Sermon Draft’: a fully written out sermon with substantial revisions or corrections, not just changes to the occasional word or phrase. The revisions may have been made at any time, including for a subsequent preaching of a sermon. Sermon drafts will almost always have been written by the preacher, but someone else may have later revised the sermon.

Sermon Fragment’: a part of a sermon, either written by the preacher or someone else.

Sermon Notes’: notes of a sermon when it is not known whether they were written by the preacher or someone else.

Sermon Outline’: an outline of the heads or main points of a sermon when it is not known whether it was written by the preacher or someone else.

Transcription of Manuscript Sermon’: a copy of a sermon known to be transcribed from a manuscript sermon.

Transcription of Printed Sermon’: a copy of a sermon known to be transcribed from a print edition.

Transcription of Sermon (Unknown Source)’: a sermon that has been copied from another source, but it is unclear whether that source sermon was from a manuscript or a printed text.

Any uncertainties about the sermon type are noted in the ‘Other Note’ field.

Sermon Genre

The ‘Sermon genre’ field is used to provide a description of the genre or nature of the sermon. Most of the types identified relate to the sermons’ occasions, such as anniversary, charity, funeral or thanksgiving, though some of the genres relate to the content of sermons, such as devotional, instructive or reproof. Sermons may have more than one ‘Sermon genre’.

Be aware that sermon genre is an optional field in the database. In many cases, the type of a sermon is not given in a sermon record because the contributor has not read the sermon.

Many of the types are self-explanatory, such as funeral, fast, marriage, thanksgiving and visitation sermons, but here are some definitions:

Anniversary: a sermon on a political anniversary day, including the anniversaries of the monarch’s accession, birth and coronation days; of the execution of Charles I (January 30); of the Restoration of Charles II (May 29); of the Gowrie Conspiracy (August 5); of the Gunpowder Plot (and Revolution of 1688) (November 5). Contributors indicate the particular anniversary day under preaching occasions.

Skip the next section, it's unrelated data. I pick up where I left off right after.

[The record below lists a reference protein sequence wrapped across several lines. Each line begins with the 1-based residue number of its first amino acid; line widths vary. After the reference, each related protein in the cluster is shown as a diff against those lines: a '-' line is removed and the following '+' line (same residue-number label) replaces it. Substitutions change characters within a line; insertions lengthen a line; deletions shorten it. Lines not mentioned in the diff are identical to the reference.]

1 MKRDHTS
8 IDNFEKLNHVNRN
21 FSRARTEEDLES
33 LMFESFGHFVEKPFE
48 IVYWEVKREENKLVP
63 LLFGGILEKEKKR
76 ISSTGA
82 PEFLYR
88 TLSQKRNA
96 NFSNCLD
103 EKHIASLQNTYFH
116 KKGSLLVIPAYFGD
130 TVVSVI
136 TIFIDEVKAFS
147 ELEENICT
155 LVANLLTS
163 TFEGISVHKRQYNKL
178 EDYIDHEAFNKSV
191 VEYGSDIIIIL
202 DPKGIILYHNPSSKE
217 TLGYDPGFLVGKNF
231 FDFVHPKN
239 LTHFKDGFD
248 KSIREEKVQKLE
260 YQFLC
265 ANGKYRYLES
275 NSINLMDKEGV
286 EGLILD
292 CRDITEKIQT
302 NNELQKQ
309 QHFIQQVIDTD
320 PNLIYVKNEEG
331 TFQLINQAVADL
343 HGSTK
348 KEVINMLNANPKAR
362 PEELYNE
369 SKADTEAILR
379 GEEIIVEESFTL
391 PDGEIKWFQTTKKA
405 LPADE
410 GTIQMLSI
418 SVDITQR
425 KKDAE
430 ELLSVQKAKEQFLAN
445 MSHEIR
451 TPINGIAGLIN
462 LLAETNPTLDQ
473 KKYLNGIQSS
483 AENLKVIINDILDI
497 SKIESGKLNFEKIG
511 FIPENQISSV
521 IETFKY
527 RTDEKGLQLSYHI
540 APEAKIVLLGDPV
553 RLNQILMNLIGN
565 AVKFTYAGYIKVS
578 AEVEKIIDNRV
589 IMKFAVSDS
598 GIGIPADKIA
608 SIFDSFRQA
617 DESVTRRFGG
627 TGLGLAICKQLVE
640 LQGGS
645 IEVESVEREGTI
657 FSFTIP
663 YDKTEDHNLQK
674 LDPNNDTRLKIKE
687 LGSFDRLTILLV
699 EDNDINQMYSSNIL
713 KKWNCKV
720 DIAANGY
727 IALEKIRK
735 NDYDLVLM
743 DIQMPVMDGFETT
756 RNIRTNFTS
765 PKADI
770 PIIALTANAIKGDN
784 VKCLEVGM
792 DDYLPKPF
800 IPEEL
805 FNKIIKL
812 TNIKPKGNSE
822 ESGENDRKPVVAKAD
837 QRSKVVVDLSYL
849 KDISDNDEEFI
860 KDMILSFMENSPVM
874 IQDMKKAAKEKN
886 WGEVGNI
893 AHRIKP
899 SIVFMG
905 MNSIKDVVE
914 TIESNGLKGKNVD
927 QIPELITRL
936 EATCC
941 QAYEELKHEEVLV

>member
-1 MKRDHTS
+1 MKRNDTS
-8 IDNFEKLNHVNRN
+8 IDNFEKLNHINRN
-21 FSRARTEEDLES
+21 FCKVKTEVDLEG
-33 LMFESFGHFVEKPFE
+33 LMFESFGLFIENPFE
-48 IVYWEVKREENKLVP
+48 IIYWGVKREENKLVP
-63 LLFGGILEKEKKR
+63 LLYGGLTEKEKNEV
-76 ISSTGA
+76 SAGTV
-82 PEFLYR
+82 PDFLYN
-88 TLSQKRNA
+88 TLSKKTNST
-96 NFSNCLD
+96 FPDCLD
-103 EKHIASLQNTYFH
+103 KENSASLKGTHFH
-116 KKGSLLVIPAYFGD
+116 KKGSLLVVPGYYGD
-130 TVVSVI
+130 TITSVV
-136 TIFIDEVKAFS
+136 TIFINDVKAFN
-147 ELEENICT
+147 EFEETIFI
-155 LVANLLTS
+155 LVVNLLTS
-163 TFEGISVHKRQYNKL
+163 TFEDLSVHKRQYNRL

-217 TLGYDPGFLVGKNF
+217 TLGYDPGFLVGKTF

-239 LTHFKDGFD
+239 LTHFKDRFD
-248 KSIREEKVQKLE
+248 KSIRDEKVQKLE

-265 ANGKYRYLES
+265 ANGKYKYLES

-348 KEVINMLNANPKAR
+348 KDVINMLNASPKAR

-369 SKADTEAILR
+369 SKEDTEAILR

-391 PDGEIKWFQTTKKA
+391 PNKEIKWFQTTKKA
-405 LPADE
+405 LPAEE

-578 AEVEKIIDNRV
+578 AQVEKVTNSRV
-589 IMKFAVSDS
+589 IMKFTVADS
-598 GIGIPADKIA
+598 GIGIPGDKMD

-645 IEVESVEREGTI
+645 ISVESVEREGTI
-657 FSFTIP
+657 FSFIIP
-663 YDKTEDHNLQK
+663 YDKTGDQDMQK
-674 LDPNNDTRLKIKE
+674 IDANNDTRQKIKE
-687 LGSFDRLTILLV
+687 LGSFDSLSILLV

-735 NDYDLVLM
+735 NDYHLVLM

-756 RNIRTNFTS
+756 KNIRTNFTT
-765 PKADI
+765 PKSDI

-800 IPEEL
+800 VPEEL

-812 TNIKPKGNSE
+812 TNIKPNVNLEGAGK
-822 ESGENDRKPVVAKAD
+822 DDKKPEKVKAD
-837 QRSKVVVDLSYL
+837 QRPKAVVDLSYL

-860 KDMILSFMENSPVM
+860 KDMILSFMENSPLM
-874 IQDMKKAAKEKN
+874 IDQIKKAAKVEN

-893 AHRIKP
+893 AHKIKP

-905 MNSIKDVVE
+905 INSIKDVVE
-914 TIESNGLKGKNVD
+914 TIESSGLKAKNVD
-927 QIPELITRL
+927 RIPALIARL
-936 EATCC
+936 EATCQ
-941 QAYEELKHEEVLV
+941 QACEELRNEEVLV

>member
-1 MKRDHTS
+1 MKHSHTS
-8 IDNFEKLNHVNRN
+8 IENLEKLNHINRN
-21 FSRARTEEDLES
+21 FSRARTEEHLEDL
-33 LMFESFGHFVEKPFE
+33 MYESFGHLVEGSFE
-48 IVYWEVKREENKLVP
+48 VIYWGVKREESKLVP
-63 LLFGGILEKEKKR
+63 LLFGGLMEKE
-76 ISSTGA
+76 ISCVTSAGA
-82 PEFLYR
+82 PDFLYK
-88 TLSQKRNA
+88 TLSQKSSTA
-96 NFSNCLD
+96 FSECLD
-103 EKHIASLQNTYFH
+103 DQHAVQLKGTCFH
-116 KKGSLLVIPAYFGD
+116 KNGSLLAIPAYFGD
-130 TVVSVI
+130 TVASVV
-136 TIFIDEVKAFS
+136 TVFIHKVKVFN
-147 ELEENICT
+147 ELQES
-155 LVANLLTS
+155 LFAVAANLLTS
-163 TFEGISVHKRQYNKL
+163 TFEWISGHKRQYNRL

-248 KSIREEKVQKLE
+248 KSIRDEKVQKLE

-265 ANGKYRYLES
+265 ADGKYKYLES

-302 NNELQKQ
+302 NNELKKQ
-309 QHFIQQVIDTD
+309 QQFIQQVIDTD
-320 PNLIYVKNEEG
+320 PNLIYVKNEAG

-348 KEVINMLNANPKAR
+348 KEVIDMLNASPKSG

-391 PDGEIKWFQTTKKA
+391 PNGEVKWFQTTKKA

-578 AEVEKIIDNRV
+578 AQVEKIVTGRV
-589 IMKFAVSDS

Charity: a sermon whose primary purpose is to encourage charity, often preached before charitable societies or to encourage support for a particular charity

Confutational: a sermon opposing doctrinal error and heresy

Farewell: a sermon preached when the preacher left his post at a place of worship

Jeremiad: a prophetic sermon examining a nation’s relationship with God

Passion: a sermon on the crucifixion of Christ

Rehearsal: a sermon that summarizes and provides commentary on the Good Friday and Spital sermons

Bible Text

Includes the Bible text(s) for a sermon, if known. If only the chapter is noted in the manuscript, all the verses for the chapter are given.

Associated People

The ‘Associated People’ field is used to connect a sermon with people, including preachers, notetakers, scribes, dedicatees, etc. Associated people are listed, along with their role that describes their relationship to the sermon. If we are uncertain that we have identified the correct person for a role, we include the role with a ‘?’, such as ‘preacher?’ or ‘scribe?’. We use ‘auditor’ for someone who attended the sermon but otherwise was not associated with the manuscript sermon; we use ‘notetaker’ for someone who takes notes on a sermon, whether they heard or read the sermon.

Associated Sermons

The ‘Associated Sermons’ field is used to connect sermons in GEMMS. It is used most frequently to link versions of the same sermon, which may either come from the same manuscript or a different manuscript. You can click on an associated sermon to view its record.

Preachings

The ‘Preachings’ field is used to record all the evidence for the dates, places and/or occasions when the sermon was preached. Some preachings will include data for all these fields, other preachings may include only data for one or two of these fields. We have tried to provide at least an approximate place of preaching, often a country or a continent, for most sermons. Occasions of preachings are often not identified, and sometimes only broad date ranges are given for preachings.

Additional Material